Rally to Me
April hasn’t been the best month for new releases on the Nintendo Switch. Among a few standout titles, there are mostly some lackluster indie games to scroll through. Because of this, it would be easy to throw Masters of Anima by the wayside. At least, that’s what I expected going into the game.
Fight for a Cause
Masters of Anima is a top-down adventure game where you take control of Otto, an impatient young man who is learning how to use an energy called anima to “animate” warriors to fight at his side and become a legendary Shaper. While he doesn’t have a natural talent for that ability, he has to bite the bullet and improve his skills when his much more skilled fiancée is captured by the evil Lord, Zahn.
It’s a standard hero’s journey scenario, but Masters of Anima‘s strength is what it does with this premise. By giving the game a fantastical and mechanical feel, it feels unique enough that the formulaic story never got grating. Furthermore, it’s made a bit more interesting by Otto finding pieces of his fiancée throughout his adventures (mind, heart, and body) that allow the writers to flex their creative muscles.
That said, it’s important to note that Otto isn’t that interesting of a character. It’s refreshing to see someone who isn’t the “chosen one” taking the lead role, but after the first few cutscenes, we don’t get a lot of personality out of him other than, “I have to save the woman I love.”
Pikmin with Robots
Right out of the gate, it’s clear that Masters of Anima was inspired by games like Pikmin. Otto uses Anima to summon a series of different types of guardians who then follow him in a pack and be commanded as a group or individually. You’ll start with standard swordsmen, but you’ll quickly find yourself sporting archers and commanders as the game progresses.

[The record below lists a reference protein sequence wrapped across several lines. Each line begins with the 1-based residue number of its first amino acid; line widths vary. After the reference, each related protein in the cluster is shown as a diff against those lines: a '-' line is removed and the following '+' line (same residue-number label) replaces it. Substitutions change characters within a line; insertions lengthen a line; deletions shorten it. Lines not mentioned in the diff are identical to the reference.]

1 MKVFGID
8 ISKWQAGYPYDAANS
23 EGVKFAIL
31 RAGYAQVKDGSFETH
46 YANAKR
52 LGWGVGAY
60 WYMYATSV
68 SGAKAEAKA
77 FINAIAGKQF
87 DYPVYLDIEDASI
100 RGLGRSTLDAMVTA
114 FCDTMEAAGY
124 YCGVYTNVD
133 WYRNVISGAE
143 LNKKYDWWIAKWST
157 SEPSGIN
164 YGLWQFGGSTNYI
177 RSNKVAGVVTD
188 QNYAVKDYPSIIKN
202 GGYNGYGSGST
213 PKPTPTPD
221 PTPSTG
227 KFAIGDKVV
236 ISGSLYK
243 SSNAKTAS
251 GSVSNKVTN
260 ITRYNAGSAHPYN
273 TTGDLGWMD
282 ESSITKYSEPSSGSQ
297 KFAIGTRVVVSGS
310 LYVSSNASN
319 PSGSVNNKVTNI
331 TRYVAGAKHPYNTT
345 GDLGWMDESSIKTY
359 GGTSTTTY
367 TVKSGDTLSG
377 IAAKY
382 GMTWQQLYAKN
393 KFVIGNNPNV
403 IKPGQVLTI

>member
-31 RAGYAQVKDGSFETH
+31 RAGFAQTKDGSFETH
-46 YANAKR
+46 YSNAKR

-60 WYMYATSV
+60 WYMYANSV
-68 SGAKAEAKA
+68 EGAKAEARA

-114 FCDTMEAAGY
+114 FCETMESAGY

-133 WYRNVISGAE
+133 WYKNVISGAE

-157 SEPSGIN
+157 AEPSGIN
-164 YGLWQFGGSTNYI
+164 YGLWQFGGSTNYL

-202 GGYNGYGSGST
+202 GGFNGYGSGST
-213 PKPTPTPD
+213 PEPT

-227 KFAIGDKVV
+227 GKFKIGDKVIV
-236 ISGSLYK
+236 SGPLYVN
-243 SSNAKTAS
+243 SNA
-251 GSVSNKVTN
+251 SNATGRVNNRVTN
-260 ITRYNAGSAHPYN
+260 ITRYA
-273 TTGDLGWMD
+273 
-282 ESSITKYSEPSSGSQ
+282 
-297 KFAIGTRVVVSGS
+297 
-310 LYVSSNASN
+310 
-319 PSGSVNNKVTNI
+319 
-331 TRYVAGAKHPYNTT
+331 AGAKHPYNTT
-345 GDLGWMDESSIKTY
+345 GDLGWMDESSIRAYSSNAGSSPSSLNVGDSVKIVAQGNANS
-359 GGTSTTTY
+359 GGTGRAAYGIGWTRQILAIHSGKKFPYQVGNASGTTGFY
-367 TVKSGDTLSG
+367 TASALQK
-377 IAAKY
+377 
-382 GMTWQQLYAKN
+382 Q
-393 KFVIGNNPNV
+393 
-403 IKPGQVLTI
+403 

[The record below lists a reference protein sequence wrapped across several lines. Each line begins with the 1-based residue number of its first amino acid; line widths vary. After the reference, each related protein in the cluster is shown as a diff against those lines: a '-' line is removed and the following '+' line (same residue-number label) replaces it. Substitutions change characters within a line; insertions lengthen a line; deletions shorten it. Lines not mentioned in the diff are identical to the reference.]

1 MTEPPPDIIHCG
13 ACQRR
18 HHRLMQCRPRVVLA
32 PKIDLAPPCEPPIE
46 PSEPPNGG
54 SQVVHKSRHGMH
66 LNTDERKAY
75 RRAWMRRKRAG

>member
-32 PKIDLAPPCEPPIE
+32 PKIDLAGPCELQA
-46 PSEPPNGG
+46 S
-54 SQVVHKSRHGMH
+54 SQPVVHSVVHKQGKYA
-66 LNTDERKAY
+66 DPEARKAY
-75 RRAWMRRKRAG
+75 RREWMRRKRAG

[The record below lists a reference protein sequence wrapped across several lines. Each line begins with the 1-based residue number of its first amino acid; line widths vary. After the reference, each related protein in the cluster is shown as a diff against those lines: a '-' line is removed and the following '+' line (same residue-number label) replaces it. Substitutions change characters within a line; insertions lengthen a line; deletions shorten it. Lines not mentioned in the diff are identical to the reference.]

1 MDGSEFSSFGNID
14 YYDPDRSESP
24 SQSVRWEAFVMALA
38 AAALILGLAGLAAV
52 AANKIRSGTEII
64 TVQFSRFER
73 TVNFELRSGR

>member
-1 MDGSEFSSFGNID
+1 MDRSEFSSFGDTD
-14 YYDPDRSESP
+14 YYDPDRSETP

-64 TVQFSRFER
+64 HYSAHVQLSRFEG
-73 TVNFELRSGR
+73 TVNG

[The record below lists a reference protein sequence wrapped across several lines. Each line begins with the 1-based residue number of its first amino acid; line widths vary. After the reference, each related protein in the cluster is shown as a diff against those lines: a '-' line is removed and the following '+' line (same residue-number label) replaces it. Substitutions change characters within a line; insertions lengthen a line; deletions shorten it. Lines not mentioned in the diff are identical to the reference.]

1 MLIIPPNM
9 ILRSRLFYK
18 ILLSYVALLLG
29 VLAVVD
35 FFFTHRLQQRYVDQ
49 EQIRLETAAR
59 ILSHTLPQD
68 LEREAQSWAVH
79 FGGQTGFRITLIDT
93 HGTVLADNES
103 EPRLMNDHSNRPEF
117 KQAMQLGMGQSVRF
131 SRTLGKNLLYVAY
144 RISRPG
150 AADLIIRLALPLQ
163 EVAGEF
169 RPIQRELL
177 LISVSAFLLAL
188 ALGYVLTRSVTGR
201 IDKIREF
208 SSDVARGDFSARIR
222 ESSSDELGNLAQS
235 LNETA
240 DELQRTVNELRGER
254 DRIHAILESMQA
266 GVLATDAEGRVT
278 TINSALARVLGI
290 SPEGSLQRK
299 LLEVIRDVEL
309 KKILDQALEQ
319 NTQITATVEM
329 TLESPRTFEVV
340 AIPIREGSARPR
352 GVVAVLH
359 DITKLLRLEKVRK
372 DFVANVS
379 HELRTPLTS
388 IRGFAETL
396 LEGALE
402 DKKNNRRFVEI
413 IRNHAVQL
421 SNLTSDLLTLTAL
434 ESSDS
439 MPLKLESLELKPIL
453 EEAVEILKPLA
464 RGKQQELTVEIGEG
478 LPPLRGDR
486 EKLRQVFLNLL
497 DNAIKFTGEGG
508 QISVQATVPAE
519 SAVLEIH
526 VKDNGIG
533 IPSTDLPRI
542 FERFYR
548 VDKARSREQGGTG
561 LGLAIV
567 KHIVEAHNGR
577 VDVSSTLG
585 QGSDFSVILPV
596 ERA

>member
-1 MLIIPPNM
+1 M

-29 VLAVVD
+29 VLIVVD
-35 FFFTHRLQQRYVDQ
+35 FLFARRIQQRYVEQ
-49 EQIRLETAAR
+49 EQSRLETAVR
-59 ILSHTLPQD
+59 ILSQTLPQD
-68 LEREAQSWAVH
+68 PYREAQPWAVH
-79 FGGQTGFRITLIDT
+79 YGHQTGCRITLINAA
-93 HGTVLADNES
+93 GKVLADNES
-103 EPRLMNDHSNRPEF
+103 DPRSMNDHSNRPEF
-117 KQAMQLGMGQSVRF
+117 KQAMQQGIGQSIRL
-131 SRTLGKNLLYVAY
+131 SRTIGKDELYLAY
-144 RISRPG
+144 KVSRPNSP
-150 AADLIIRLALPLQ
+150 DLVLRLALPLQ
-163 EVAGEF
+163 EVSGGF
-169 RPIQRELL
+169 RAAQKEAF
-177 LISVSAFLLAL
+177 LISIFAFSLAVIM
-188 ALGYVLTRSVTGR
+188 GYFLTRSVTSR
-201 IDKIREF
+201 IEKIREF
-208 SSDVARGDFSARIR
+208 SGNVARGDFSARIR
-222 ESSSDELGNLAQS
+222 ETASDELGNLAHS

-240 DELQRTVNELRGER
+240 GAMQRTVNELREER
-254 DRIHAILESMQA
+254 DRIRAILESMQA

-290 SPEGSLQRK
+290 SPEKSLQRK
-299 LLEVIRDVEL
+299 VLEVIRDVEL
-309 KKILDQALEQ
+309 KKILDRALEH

These guardians each have their own strengths and weaknesses, and it’s your job to micromanage them all when fighting giant golems. It’s incredibly satisfying when you start to get into a rhythm and command all of your guardians to victory. Unfortunately, there’s a catch here. The way the game introduces you to all of the commands needed to control the individual aspects of your army isn’t very intuitive. When you’re trying to keep track of four different guardian types while an enemy is getting ready to launch an attack, you’re almost guaranteed to lose a few guardians. This isn’t so much an issue early in the game, but when you’re throwing 100 guardians in the battlefield, it can test your patience.
Fighting isn’t the only thing you’ll be doing with your army. The game is split up in levels that will also give you a fair share of puzzles to complete. While it never goes beyond each guardian type doing a unique action, it’s when those elements are blended together that the puzzles are interesting and make you think. Otherwise, they aren’t too difficult to get past.
It’s Not Just a Boulder
When it comes to fighting, the only enemies you’ll be doing combat with are evil golems that are controlled by the main antagonist. They all have the same color scheme, but each different type is designed with a different fighting style in mind. Because of this, it’s your job to alter your play style to overcome each challenge. Sometimes I had to change my strategy quite a bit (more healers and less fighters) and other times I could approach it the same way I had fought other golems.
The combat and puzzles come together for a series of enjoyable levels. The only issue is that they’re all predictable. They all boil down to get a group of guardians, solve some puzzles, fight some golems, rinse and repeat. Essentially, you’ll know what to expect from the entire game after playing the first few levels. That’s not to say Masters of Anima is boring, it’s just something to keep in mind if you plan on picking this one up.
System reviewed on: Nintendo Switch.
Disclaimer: A review code for Masters of Anima was provided by Focus Home Interactive.